If you’re in college right now, and you want to be a strength and conditioning coach at the collegiate level, this series is for you. If not, I’m sure you’ll still pick up on some key points that we tend to forget when we start to become professionals in our field of study.
See, I’ve made a good amount of mistakes when trying to develop a career in strength and conditioning. Too many to list here. But because of my past actions, I knew I wanted to make sure nobody else made the same mistakes. I’ve walked the walk when it was time to send the resumes, shoot the exercise videos, prepare for phone interviews, and make the decisions that would ultimately make or break my future career. Fortunately, I was very lucky to come from a great undergrad program, which prepared me to handle the demands of big-time strength and conditioning programs. My former professors, coaches, and supervisors have all played an integral part in my development into a young strength and conditioning coach. Without their support, as well as my family and former teammates, I wouldn’t be in the position I am in today.
The first part of this series will be geared towards how to solidify a solid strength and conditioning internship, which will hopefully put you in line to perform another one, stay as a graduate assistant, or get that big name on your reference list. In my second article, I will explain the importance of professionalizing yourself as a young coach, how to research and find the right school/location for your internship, and most importantly how to prepare yourself for the big interview (you will be interviewed!). The last part of the series will address the importance of professionalism during your internship and how you can make the most of your experience, whether it’s the best in the nation or not what you expected.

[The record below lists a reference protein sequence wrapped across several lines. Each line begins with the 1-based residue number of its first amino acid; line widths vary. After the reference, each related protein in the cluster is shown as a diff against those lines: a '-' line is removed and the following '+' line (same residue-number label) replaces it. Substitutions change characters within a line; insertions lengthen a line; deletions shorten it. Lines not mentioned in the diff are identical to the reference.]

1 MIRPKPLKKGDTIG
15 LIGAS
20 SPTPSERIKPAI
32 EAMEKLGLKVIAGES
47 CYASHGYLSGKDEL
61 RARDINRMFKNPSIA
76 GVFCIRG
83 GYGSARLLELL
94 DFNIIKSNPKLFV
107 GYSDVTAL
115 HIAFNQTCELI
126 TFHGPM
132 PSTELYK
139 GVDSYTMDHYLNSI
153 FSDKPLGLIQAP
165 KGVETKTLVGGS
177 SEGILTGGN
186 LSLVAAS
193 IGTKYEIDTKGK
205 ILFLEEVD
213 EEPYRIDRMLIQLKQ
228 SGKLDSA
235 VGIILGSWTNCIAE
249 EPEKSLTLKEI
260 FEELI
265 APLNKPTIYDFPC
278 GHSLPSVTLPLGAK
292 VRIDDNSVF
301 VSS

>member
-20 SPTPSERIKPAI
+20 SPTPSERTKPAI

Here are the basic but almost always overlooked tips on how to get that big internship to start your career in no particular order.
1. Go to Class Often and On Time
As simple as this sounds, how many of you are doing it? I’m not talking about going every day, sitting right up in front, and gawking at your professor. Use the free absences. If you’re allowed three, take the three. Just don’t get carried away. We all know how tough it is to wake up at 7:45 am for your 8:00 am anatomy class after you were pounding down dollar drafts while riding the mechanical bull downtown. In reality, if you don’t go to class enough, your professors will notice, especially if it’s a small school. If you’re looking for a recommendation from your professor, are they going to give you a solid one if they knew you barely showed up to his or her class? What if you always showed up late, walking in hung-over carrying a breakfast sandwich from the cafeteria, and then started texting on your cell phone during a lecture? These little things add up when it comes time to look for an internship. My advisors have told me this. They are always evaluating you…
2. Go Big or Go Home